However, the loss of lineages also implies genetic convergence and the inability to escape local optima. In canonical genetic programming, using subtree crossover, genetic lineages will begin to share more and more genetic material, from the root downward, during successive generations. As individuals become larger, the size of subtrees inserted into the root parent becomes relatively smaller and at lower points, respectively [Luke, 2003]. Quicker genetic lineage loss leads to quicker genetic diversity loss. The evolutionary process then becomes a sort of local search over the converged population's tree shape(s) and contents.
If the operator, representation and fitness function create a rough landscape, genetic lineages will be lost more slowly, more genetic diversity will be preserved longer and more varied tree shapes and tree contents will remain in the population longer. However, this later convergence time and increased diversity is the consequence of a more uncorrelated landscape, which is generally undesirable. Thus, a paradox exists with respect to loss of lineages and ability of improvement. If the operator works `well', genetic lineages and diversity should be lost rather quickly, getting the algorithm stuck in local optima. If the operator and representation do not work well together and induce a rough landscape, genetic diversity is maintained longer, whereby a more global search may be performed. The loss of genetic lineages is a desirable property as it signifies the correlated landscape in our representation and operator, but it also signifies a loss of diversity which will eventually prevent runs from improving.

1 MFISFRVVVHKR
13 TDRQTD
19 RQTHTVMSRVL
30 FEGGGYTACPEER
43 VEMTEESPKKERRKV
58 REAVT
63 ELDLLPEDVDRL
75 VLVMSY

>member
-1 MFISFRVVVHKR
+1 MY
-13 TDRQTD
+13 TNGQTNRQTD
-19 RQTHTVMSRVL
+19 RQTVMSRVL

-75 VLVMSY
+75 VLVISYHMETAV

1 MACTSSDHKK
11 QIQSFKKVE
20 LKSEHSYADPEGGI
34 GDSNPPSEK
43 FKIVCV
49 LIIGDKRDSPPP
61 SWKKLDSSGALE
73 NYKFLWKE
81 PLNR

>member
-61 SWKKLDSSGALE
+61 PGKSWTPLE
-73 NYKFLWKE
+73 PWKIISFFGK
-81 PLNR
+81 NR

Results in Chapter 4 showed that lower genetic diversity was more often correlated with better fitness, supporting the idea that better fitness was achieved when lineages were lost quickly due to a more correlated landscape. The following experimental study serves to further highlight these conclusions about diversity and to provide an analysis of the effects of increased diversity.